Tuesday, April 4, 2017

Fed Paper Seeks Optimal Capital Ratio for U.S. Banks

Empirical cost-benefit analysis yields a range of ratios

A working paper published on April 3, 2017 by the US Federal Reserve attempts to quantify the costs and benefits of bank capital to arrive at an estimate of the optimal capital ratio for U.S. banks. In their paper,[1] authors Simon Firestone, Amy Lorenc, and Ben Ranish begin their analysis by estimating to what extent the probability of financial crises falls as bank capital rises and calculate the output costs of a financial crisis. Against this cost, the authors then balance the cost of equity, a more expensive source of funding for banks than debt.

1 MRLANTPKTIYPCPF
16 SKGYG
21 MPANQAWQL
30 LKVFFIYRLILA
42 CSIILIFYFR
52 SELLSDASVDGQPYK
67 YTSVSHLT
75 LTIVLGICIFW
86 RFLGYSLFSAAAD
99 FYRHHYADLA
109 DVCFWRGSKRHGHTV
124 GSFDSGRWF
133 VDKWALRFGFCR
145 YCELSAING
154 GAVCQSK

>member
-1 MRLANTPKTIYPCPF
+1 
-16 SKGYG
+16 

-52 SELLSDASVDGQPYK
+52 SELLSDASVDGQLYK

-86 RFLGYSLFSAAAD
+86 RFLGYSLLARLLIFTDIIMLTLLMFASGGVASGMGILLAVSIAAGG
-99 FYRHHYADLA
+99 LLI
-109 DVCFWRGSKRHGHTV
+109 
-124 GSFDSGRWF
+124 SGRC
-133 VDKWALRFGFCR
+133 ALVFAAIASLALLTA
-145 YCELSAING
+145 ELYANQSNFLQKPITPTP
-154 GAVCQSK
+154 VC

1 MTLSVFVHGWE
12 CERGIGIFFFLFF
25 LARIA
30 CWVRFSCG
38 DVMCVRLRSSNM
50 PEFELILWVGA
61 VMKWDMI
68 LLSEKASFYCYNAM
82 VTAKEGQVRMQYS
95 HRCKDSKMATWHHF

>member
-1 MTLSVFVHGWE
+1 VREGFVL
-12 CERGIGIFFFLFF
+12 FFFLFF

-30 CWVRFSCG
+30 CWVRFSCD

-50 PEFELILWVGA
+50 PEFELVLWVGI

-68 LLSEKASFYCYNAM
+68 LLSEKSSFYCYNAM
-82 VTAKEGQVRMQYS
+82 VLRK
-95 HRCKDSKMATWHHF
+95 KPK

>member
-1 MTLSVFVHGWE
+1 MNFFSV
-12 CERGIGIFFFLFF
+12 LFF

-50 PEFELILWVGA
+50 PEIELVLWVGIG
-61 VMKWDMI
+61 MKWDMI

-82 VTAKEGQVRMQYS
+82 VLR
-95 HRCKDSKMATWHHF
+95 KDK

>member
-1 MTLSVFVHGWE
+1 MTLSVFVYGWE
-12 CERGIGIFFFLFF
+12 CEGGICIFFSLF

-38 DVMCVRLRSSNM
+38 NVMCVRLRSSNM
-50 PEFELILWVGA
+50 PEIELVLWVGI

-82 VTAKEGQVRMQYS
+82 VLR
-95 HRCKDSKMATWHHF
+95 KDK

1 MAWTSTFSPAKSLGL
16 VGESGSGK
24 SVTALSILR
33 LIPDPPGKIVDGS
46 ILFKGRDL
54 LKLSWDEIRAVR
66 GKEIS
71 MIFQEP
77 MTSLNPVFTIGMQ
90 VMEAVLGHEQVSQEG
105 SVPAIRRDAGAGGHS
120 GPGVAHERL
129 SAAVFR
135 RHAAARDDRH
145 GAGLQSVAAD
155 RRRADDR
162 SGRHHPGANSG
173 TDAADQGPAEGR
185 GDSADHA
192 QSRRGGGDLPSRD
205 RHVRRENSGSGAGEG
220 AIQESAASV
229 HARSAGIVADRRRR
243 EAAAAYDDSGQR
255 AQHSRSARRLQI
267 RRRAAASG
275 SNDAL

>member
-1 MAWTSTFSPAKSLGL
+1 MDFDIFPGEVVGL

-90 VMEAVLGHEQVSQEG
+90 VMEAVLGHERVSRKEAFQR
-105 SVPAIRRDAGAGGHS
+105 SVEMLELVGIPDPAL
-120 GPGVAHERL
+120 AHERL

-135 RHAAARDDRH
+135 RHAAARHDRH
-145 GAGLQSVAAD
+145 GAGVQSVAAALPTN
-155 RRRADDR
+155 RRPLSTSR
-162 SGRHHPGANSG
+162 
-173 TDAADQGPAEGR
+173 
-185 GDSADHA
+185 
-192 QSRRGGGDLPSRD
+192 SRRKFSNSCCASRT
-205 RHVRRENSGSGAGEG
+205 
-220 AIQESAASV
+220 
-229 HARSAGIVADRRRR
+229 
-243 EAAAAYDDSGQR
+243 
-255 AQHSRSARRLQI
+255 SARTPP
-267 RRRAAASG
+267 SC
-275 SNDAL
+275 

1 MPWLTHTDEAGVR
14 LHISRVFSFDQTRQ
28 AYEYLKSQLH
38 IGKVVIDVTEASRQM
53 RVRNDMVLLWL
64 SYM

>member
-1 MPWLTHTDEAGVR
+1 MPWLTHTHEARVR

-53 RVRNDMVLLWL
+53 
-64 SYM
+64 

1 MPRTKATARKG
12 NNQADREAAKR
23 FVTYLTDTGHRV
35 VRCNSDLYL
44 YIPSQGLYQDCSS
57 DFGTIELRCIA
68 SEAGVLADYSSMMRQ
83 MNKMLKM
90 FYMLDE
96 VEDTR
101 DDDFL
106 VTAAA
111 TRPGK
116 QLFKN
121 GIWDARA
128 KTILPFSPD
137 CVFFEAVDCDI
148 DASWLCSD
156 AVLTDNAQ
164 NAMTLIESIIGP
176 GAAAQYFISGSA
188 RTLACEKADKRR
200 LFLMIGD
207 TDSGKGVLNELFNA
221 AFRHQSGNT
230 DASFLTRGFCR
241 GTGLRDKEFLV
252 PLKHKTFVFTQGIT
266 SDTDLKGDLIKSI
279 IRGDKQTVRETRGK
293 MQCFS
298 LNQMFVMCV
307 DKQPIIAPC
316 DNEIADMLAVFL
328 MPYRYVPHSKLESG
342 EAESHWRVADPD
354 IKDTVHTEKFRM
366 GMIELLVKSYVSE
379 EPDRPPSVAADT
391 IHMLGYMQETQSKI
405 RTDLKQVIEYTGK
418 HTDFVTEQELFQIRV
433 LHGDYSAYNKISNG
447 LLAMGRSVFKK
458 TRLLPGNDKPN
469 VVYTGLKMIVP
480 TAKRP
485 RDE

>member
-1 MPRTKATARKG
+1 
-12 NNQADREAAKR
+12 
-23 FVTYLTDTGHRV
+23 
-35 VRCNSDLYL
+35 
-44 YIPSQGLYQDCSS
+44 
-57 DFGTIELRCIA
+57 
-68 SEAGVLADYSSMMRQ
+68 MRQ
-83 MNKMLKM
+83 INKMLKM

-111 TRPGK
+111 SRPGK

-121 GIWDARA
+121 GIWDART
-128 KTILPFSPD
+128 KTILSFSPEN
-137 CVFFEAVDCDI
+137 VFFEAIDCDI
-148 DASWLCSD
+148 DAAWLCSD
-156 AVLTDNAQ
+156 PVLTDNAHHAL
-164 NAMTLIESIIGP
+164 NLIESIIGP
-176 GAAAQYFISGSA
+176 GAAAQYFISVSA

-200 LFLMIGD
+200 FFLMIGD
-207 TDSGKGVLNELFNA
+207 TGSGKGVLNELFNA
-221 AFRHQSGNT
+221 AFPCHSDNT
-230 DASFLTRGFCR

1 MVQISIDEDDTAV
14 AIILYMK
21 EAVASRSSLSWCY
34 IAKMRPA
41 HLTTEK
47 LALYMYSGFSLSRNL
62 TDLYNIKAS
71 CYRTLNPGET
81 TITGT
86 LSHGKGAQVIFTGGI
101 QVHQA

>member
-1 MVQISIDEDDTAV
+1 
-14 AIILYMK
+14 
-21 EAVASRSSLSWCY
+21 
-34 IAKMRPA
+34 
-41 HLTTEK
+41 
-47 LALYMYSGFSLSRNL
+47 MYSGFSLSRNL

The authors conclude that interest rates would rise by around seven basis points if banks pass on all of the increase in the cost of capital to borrowers. Balancing the difference between costs and benefits, they estimate that the optimal level of capital is between 13% and 26%.


The range is merely an estimate, however. The authors caution that “The reported range reflects a high degree of uncertainty and latitude in specifying important study parameters that have a significant influence on the resulting optimal capital level, such as the output cost of a financial crisis.” 


The study also discusses a range of considerations and factors beyond the cost-benefit framework that could have substantial effects on estimated optimal capital levels.



[1] Firestone, Simon, Amy Lorenc and Ben Ranish (2017). “An Empirical Economic Assessment of the Costs and Benefits of Bank Capital in the US,” Finance and Economics Discussion Series 2017-034. Washington: Board of Governors of the Federal Reserve System, https://doi.org/10.17016/FEDS.2017.034.